So, although **OsmAnd **has this huge database of trails, the only current options to search for hikes are use commercial apps (like alltrails) , or try to find a local website saying “here’s this great network of trails that you should explore”. I don’t know how to do Turbo-Overpass search from a smart phone, nor would it be practical for a non-technical users.

To summarize, I am looking for mechanism for OSM data to be available in user-friendly manner for bikers/hikers/etc.

That definitely sounds like an OsmAnd issue, but I suspect that there’s also a British English vs American English difference here too. It might sound like a daft question, but how do you define a “trail”? If I was looking for somewhere to walk or cycle it might or might not happen to coincide with a route (named or not) that someone “official” has put together.

For example, compare “waymarked trails” of an area near me with a map that’s designed to show “where you might want to walk”. Waymarked trails shows (as you’d expect) the lwn, rwn etc. relations:!53.1909!-1.3325 . The other map (full disclosure - I created it) shows many more options - the red and blue correspond to specific kinds of English/Welsh legal right of access, roads show whether you’re likely to get run over walking along them, etc. There are also parks with ways in them just to the southeast and northwest.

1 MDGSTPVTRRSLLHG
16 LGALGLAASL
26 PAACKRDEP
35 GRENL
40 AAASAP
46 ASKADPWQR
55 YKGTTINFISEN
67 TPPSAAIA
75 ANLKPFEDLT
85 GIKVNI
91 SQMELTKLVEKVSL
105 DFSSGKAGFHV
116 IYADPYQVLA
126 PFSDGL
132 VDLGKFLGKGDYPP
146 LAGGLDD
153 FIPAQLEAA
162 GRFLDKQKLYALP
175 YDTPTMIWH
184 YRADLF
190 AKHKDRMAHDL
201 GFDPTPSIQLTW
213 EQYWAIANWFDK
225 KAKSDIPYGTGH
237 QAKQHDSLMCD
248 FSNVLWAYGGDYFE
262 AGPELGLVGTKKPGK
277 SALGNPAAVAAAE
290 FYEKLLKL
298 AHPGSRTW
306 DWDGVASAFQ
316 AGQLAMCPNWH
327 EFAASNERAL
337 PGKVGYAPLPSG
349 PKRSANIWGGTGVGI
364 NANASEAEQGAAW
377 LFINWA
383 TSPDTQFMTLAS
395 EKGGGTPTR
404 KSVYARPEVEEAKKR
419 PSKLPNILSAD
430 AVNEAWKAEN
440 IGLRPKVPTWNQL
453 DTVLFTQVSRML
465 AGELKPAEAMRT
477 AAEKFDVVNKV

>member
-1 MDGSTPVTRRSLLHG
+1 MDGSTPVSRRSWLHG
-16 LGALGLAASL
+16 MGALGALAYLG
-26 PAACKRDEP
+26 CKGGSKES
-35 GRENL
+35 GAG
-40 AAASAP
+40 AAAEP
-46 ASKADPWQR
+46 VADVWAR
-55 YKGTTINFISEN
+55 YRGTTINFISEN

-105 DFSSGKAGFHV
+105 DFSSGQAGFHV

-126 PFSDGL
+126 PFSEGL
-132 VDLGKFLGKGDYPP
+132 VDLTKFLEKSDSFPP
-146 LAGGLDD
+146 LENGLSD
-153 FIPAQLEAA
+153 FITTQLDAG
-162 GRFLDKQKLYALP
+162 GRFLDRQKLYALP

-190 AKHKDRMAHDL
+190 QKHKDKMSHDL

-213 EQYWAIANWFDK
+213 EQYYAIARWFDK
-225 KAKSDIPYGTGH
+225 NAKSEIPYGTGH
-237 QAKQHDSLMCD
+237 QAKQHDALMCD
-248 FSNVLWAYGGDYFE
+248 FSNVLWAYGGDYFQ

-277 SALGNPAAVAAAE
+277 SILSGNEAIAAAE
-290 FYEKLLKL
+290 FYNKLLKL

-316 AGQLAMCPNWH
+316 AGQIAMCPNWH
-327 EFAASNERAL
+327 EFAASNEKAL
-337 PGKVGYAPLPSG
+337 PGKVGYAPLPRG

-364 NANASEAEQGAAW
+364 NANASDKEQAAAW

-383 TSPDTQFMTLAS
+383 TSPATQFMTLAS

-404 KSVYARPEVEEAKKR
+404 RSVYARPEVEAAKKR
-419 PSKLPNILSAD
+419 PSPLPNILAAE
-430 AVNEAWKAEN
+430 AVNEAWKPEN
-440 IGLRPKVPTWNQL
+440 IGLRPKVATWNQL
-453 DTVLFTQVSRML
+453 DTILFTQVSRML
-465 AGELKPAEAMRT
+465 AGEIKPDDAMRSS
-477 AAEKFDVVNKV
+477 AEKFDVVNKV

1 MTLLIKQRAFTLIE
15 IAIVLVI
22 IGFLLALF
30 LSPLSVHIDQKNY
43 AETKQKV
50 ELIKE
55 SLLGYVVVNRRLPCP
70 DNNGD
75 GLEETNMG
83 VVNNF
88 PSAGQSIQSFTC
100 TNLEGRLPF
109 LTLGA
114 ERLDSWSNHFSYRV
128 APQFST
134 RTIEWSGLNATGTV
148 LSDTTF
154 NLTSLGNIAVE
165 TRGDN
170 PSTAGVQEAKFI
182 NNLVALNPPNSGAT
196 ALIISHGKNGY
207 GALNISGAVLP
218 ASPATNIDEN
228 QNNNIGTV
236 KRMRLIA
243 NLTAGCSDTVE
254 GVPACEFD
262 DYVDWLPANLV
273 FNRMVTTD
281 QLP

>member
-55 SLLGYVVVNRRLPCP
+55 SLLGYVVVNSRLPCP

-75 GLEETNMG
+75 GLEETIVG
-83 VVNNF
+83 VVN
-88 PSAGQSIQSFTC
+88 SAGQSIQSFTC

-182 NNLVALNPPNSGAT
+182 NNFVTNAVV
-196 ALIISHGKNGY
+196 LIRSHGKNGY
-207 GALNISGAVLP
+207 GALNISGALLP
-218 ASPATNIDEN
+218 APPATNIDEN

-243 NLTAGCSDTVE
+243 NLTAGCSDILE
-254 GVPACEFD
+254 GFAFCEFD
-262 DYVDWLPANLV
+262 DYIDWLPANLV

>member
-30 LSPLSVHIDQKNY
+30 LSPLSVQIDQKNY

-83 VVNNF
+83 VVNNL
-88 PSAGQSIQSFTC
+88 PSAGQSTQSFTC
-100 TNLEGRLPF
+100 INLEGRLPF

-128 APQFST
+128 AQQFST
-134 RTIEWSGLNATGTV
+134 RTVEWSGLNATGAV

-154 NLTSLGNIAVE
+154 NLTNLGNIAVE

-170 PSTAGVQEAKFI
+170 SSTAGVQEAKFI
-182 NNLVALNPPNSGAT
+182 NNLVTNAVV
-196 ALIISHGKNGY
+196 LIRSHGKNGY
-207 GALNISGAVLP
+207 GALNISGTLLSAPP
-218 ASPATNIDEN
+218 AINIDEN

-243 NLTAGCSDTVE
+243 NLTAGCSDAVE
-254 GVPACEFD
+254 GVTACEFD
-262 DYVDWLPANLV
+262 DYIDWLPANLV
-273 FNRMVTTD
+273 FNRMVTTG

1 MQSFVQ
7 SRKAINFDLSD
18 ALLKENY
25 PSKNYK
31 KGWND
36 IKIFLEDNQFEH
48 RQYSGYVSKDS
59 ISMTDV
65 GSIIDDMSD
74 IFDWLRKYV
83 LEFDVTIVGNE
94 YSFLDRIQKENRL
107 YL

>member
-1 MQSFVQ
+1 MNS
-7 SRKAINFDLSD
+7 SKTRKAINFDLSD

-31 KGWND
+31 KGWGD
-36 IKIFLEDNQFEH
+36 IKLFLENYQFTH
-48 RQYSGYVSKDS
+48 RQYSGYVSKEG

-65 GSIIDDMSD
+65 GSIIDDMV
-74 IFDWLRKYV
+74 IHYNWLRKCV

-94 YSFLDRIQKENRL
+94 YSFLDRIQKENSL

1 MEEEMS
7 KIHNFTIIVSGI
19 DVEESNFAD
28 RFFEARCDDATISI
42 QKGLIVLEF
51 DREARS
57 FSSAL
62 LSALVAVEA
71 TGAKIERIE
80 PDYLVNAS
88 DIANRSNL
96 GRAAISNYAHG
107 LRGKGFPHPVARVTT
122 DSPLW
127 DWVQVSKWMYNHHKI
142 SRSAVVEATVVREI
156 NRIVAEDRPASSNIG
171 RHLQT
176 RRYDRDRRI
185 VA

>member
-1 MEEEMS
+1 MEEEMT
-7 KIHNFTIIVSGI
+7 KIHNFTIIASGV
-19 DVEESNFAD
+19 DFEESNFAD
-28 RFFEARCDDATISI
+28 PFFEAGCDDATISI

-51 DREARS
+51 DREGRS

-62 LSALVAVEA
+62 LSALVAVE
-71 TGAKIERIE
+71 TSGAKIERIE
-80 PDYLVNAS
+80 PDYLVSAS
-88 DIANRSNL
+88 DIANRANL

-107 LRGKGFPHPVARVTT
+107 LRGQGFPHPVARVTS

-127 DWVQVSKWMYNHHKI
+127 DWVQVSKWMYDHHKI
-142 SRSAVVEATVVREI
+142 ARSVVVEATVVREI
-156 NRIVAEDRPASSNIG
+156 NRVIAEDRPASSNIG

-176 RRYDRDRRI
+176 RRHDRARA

If you asked an app to look for a trail in that area, what would you expect it to returm?

…I think your point is helping me to get to the heart of the matter.

Ultimately, as an end user, I would be looking to use the application to find a “hiking experience”. If OsmAnd/Waymarkedtrails allowed it, I want to enter search parameters: hike, distance, roundtrip, incline level, scenic level, etc, and I would expect to get matching results that constitute a reasonable “hiking experience”. Right now, they only find route relations.

To denote that a trail or a set of paths is a “hiking experience” I started this conversation with assumption that OSM route relation is a good way for a local to indicate that.

If the trail-managing organization did not post signs denoting name for a trail does it automatically imply the trail should not be OSM route relation? I don’t want search results for all “paths / foots paths”, since a lot of OSM contributors use those to mark pedestrian oriented features, and would be pure noise while looking for a good hike.

You created a separate site (very impressive!). Are you using it just to display OSM data in different format, or you are also storing a layer of additional information linked to OSM?

Someone did a proof of concept in the UK a few years back for round trip walks from railway stations designed for pretty much that. I can’t remember the site name though, and no idea if it still exists.

There are certainly a few “well known but unsigned” long-distance routes in OSM. I don’t think the “Coast to Coast” route is signed much if at all, but it’s widely walked as a route and very well known.

Maybe look for other tags? surface perhaps?

There’s some natural earth data up to around zoom level 9, but other than that it’s just OSM. It started life as what OSM’s “standard” map was around 2014, before it got more optimised around displaying city detail.

It might be worth noting that some unsigned aggregations of footpaths are defined by guidebooks and subject to database copyrights. Adding them to OSM could cause a real financial loss to the publisher, and make it worth their while to take legal action.